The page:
The Bayesian Trap

David Smith links to a video describing an application of Bayes’s Theorem and gives the example of medical tests:

If you get a blood test to diagnose a rare disease, and the test (which is very accurate) comes back positive, what’s the chance you have the disease? Well if “rare” means only 1 in a thousand people have the disease, and “very accurate” means the test returns the correct result 99% of the time, the answer is … just 9%. There’s less than a 1 in 10 chance you actually have the disease (which is why doctor will likely have you tested a second time).

Now that result might seem surprising, but it makes sense if you apply Bayes Theorem. (A simple way to think of it is that in a population of 1000 people, 10 people will have a positive test result, plus the one who actually has the disease. One in eleven of the positive results, or 9%, actually detect a true disease.)

This goes to sensitivity/recall (in the medical field, they call it sensitivity; in the documents world and in the Microsoft ML space, they call it recall):  True positives / (True positives + False negatives).  Supposing a million people, 1000 will have the disease.  Of those 1000, we expect the test to find 990 (99%).  Of the 999,000 people who don’t have the disease, we expect the test to produce 9990 false negatives (1%).  990 / (990 + 9990) = 9%.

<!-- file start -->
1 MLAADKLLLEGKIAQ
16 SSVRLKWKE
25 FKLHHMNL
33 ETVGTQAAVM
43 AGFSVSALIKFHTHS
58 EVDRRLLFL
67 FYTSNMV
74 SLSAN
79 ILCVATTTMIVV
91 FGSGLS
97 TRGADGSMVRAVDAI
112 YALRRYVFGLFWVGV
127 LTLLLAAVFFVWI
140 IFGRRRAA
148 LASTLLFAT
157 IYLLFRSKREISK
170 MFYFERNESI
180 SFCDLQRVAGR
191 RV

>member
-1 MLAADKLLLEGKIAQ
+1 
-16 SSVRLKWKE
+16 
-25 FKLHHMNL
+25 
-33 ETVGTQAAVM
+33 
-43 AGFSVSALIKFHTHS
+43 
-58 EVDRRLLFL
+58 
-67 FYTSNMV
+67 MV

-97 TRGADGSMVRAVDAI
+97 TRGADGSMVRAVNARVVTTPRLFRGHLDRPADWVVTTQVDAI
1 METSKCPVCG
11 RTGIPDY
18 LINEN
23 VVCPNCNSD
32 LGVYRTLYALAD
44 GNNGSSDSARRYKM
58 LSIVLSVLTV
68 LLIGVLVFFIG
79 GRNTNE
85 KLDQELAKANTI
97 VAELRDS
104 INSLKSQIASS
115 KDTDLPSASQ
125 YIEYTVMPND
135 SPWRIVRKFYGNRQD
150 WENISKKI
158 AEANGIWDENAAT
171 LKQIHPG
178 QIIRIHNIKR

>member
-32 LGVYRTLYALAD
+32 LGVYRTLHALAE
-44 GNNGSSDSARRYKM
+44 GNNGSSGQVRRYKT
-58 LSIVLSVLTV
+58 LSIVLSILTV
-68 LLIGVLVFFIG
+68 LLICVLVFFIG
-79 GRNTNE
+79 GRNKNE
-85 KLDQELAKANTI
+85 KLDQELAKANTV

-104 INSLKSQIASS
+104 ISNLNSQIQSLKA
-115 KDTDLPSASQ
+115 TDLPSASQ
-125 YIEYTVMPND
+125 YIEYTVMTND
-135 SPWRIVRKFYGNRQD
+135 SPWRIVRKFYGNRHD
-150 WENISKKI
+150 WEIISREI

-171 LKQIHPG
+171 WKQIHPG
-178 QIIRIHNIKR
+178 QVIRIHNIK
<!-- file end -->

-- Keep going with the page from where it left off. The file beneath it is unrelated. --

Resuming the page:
Related Posts

Non-Linear Classifiers with Support Vector Machines

Rahul Khanna continues a series on support vector machines: In this blog post, we will look at a detailed explanation of how to use SVM for complex decision boundaries and build Non-Linear Classifiers using SVM. The primary method for doing this is by using Kernels. In linear SVM we find margin maximizing hyperplane with features […]

Read More

Vectors for Programmers

John Mount has a couple of videos available: We have just released two new free video lectures on vectors from a programmer’s point of view. I am experimenting with what ideas do programmers find interesting about vectors, what concepts do they consider safe starting points, and how to condense and present the material. Click through […]

Read More

Categories